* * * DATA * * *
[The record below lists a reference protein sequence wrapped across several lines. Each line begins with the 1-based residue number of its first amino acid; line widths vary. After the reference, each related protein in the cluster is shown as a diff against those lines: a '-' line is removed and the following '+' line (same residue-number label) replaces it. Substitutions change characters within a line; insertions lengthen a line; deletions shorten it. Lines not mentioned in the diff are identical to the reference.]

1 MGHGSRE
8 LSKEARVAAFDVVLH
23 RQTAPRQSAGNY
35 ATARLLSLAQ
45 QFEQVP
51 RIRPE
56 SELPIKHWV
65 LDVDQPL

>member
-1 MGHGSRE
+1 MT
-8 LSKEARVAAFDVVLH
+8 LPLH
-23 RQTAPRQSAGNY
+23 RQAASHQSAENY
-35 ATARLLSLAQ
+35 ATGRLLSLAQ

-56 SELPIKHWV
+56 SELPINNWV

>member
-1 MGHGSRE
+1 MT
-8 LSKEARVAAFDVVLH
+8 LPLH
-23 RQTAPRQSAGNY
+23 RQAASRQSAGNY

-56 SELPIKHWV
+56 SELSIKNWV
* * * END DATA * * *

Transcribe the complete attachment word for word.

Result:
[The record below lists a reference protein sequence wrapped across several lines. Each line begins with the 1-based residue number of its first amino acid; line widths vary. After the reference, each related protein in the cluster is shown as a diff against those lines: a '-' line is removed and the following '+' line (same residue-number label) replaces it. Substitutions change characters within a line; insertions lengthen a line; deletions shorten it. Lines not mentioned in the diff are identical to the reference.]

1 MGHGSRE
8 LSKEARVAAFDVVLH
23 RQTAPRQSAGNY
35 ATARLLSLAQ
45 QFEQVP
51 RIRPE
56 SELPIKHWV
65 LDVDQPL

>member
-1 MGHGSRE
+1 MT
-8 LSKEARVAAFDVVLH
+8 LPLH
-23 RQTAPRQSAGNY
+23 RQAASHQSAENY
-35 ATARLLSLAQ
+35 ATGRLLSLAQ

-56 SELPIKHWV
+56 SELPINNWV

>member
-1 MGHGSRE
+1 MT
-8 LSKEARVAAFDVVLH
+8 LPLH
-23 RQTAPRQSAGNY
+23 RQAASRQSAGNY

-56 SELPIKHWV
+56 SELSIKNWV